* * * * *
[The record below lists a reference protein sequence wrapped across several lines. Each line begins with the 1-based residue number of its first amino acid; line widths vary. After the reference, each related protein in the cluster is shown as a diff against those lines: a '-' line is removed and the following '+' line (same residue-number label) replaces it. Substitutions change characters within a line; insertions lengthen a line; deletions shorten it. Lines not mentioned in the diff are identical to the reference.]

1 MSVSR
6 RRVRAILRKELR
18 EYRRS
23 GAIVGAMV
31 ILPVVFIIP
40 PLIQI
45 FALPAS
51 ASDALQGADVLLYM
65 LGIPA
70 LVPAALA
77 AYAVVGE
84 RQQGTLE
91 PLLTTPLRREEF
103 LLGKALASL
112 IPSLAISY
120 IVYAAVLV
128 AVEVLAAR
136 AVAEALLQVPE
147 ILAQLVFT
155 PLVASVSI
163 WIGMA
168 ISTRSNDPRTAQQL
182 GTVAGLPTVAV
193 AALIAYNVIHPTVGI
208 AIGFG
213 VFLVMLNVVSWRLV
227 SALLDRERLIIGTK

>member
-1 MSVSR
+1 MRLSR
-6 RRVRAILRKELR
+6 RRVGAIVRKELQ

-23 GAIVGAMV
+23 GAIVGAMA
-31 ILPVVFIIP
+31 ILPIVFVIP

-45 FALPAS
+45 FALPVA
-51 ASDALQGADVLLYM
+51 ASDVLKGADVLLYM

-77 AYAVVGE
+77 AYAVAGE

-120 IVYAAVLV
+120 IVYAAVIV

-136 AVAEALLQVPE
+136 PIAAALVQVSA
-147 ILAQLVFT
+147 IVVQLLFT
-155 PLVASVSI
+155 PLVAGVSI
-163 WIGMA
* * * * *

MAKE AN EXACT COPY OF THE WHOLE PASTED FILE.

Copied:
[The record below lists a reference protein sequence wrapped across several lines. Each line begins with the 1-based residue number of its first amino acid; line widths vary. After the reference, each related protein in the cluster is shown as a diff against those lines: a '-' line is removed and the following '+' line (same residue-number label) replaces it. Substitutions change characters within a line; insertions lengthen a line; deletions shorten it. Lines not mentioned in the diff are identical to the reference.]

1 MSVSR
6 RRVRAILRKELR
18 EYRRS
23 GAIVGAMV
31 ILPVVFIIP
40 PLIQI
45 FALPAS
51 ASDALQGADVLLYM
65 LGIPA
70 LVPAALA
77 AYAVVGE
84 RQQGTLE
91 PLLTTPLRREEF
103 LLGKALASL
112 IPSLAISY
120 IVYAAVLV
128 AVEVLAAR
136 AVAEALLQVPE
147 ILAQLVFT
155 PLVASVSI
163 WIGMA
168 ISTRSNDPRTAQQL
182 GTVAGLPTVAV
193 AALIAYNVIHPTVGI
208 AIGFG
213 VFLVMLNVVSWRLV
227 SALLDRERLIIGTK

>member
-1 MSVSR
+1 MRLSR
-6 RRVRAILRKELR
+6 RRVGAIVRKELQ

-23 GAIVGAMV
+23 GAIVGAMA
-31 ILPVVFIIP
+31 ILPIVFVIP

-45 FALPAS
+45 FALPVA
-51 ASDALQGADVLLYM
+51 ASDVLKGADVLLYM

-77 AYAVVGE
+77 AYAVAGE

-120 IVYAAVLV
+120 IVYAAVIV

-136 AVAEALLQVPE
+136 PIAAALVQVSA
-147 ILAQLVFT
+147 IVVQLLFT
-155 PLVASVSI
+155 PLVAGVSI
-163 WIGMA